Church of Our Lady (Copenhagen)
The Church of Our Lady (Danish: Vor Frue Kirke) is the cathedral of Copenhagen and the National Cathedral of Denmark. It is situated on Vor Frue Plads and next to the main building of the University of Copenhagen.
Construction of the original Collegiate Church of St. Mary, began no later than 1187 under Bishop Absalon located on the highest point near the new town of Havn, later Copenhagen. Bishop Absalon (1128–1201) was Bishop of Roskilde, and spent the rest of his life securing Denmark from foreign attacks and building many churches, monasteries, and founding of Copenhagen as a Denmark's Baltic port city. He was named Archbishop of Lund in 1178 and accepted only under threat of excommunication. Building at St Mary's continued on and off until 1209 when it was consecrated by Absalon's successor, Bishop Peder Sunesen on Ascension Sunday in March, the traditional feast day of the cathedral. The church was built in Romanesque style with its half-rounded arches inside and out. The church belonged to Roskilde Cathedral, the seat of the Bishop of Zealand and the capital of Denmark at the time.
In 1314 a fire destroyed the limestone cathedral so completely that it was rebuilt in the popular new building material of the day, over-sized red brick. The style of building was Gothic, with its typical pointed arches. The rebuilding of the simple church with a long nave and choir continued until 1388. Due to a lack of money, the great tower was not built until the reign of Christian II. It was as high as the church was long, and from artwork of the day, out of proportion to the size of the church.
A school was established early on and in 1479 parts of the church school were chartered to become the University of Copenhagen. Professors were brought from Cologne, Germany. The university brought an international faculty that widened Denmark's exposure to the great ideas and philosophies of the day. The university challenged the growth of the Protestant movement, but was eventually closed. By 1537 the university reopened as a center for Lutheran studies.
The Protestant Reformation was hard on the St Mary's. Citizens of Copenhagen had elected to follow Luther, but Catholic officials at St Mary's tried to maintain the church as a center of Catholic resistance to change in Copenhagen. By royal decree both Catholic priests and Lutheran preachers were commanded to use the church jointly which incensed the majority of Copenhagen's population. On 27 Dec 1530 hundreds of citizens stormed St Mary's and destroyed every statue and tore the choir stalls to pieces. The richly gilt 17 altars were stripped of anything of value and smashed. Vestments, and altar equipment were stripped of jewels and gold, reliquaries were broken open and the contents destroyed. Even the name "St Mary's" became "Vor Frue Kirke", Our Lady's Church in a desire to keep the historic reference to Mary without the use of the un-Lutheran "Saint" appellation. Just a year later Our Lady Church celebrated the acceptance of the Lutheran Order presided over by Johan Bugenhagen, an associate of Martin Luther. 1539 saw the installation of the first Lutheran superintendents, later bishops, of Denmark. In 1568 the dean of Our Lady Church was charged with defining accepted practice for Lutheran church services in Denmark under the direction of the Bishop of Zealand, and since that time the dean and later bishop of Our Lady Church has retained that role in the Danish National Church.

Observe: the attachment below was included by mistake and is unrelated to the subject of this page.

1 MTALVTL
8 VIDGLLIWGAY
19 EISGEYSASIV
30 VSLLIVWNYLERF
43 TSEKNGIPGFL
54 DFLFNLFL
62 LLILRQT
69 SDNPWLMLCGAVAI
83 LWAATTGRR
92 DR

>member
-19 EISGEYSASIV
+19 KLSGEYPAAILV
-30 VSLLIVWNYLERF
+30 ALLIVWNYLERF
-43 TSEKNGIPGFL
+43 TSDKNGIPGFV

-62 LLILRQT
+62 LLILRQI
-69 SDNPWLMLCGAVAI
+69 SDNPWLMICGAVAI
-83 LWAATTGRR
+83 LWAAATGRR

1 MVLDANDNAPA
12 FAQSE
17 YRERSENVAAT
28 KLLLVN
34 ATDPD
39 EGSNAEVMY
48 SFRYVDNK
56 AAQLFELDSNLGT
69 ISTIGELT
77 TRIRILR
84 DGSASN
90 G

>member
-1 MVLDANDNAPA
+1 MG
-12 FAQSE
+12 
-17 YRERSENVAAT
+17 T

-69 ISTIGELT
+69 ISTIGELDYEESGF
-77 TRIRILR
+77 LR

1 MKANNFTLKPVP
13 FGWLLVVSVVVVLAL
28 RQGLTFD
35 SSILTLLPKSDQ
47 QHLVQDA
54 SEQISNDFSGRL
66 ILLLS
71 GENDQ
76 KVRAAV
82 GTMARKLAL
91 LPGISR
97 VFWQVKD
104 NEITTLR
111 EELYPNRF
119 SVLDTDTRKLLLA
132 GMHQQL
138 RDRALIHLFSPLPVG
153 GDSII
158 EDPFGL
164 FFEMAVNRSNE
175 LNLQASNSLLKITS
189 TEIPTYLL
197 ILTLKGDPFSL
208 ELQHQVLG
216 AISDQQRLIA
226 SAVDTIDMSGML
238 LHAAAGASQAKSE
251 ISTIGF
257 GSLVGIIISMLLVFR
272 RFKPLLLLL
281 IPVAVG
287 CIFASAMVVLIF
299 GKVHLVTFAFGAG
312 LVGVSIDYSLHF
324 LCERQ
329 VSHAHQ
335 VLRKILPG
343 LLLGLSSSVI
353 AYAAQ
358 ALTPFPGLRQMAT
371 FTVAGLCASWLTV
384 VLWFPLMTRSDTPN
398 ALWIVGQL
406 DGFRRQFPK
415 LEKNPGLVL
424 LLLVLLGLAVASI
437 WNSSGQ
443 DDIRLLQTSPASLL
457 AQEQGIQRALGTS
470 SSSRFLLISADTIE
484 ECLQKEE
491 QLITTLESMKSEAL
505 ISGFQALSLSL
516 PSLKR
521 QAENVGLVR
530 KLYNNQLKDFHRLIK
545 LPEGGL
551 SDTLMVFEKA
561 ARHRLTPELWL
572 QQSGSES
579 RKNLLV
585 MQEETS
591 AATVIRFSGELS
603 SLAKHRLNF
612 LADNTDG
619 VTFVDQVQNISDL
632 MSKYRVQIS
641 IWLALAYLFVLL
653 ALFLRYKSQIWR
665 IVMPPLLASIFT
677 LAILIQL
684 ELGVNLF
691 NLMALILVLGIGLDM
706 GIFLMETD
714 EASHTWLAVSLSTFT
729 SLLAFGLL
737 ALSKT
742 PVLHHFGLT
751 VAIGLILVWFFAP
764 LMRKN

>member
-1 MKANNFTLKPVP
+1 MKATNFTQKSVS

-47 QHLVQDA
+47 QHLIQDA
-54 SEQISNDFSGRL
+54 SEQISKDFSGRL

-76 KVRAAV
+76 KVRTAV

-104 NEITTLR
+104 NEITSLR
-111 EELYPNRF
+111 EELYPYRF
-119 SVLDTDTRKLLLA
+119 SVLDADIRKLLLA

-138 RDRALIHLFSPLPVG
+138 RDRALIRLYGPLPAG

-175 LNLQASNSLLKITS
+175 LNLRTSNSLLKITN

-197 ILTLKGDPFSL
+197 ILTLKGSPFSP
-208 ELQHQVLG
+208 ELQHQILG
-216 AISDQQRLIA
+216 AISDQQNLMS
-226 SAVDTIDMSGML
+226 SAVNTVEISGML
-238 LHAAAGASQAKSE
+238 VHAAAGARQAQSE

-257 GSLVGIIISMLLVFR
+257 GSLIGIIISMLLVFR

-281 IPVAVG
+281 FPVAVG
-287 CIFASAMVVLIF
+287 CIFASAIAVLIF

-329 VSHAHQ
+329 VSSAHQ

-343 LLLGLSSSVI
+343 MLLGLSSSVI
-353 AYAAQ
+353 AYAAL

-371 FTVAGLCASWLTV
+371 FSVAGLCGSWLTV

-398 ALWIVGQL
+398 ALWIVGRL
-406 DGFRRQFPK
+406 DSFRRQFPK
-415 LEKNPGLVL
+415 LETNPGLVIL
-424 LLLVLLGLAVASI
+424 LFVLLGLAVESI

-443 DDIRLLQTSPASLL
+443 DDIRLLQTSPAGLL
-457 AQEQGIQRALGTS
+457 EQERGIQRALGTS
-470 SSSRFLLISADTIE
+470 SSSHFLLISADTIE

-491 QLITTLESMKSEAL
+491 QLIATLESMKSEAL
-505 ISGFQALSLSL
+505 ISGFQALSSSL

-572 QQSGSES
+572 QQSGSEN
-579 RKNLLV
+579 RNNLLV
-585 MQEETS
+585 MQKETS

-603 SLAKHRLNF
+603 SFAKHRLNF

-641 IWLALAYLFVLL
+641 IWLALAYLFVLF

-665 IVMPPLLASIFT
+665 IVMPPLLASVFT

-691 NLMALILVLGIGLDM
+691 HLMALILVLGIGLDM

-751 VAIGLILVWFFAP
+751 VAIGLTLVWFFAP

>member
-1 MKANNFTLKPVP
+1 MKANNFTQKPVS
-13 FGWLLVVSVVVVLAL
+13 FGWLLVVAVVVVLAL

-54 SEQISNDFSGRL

Lightning strikes damaged the church in 1573 and 1585 collapsing the some of the vaulting, tower, and roof. The tower was eventually torn down and rebuilt by 1609. It had an extremely tall pyramidal central spire with four shorter spires at each corner.
The medieval cathedral along with about a third of the rest of the city burned down in a four day long conflagration in October 1728. Our Lady was completely destroyed. In addition, all the many chapels and eighty epitaphs commemorating some of Denmark's most prominent nobles and Our Lady's wealthy parishioners were destroyed. The church was reconstructed in red brick by 1738 with a simple long nave and rounded choir added at the end, essentially on the same plan as the medieval church. The interior was a combination of Gothic and the ornate Baroque style of the time. Ranks of tall half-round windows let in natural light and the ribbed brick vaulting arched high over head from two long rows of squared pillars supporting the roof. A row of side chapels ringed the nave and choir giving the appearance of a five aisled church which impressed all who entered, including King Christian the VI who oversaw the building's progress with impatience. Friedrich Ehbisch carved a magnificent new altarpiece and pulpit in the finest Baroque tradition. The best-preserved ancient gravestones from the floor of the old church were replaced in the floor although not in the same locations as before. The exterior was plain red brick with the exception of an ornate sandstone doorways beneath the spire.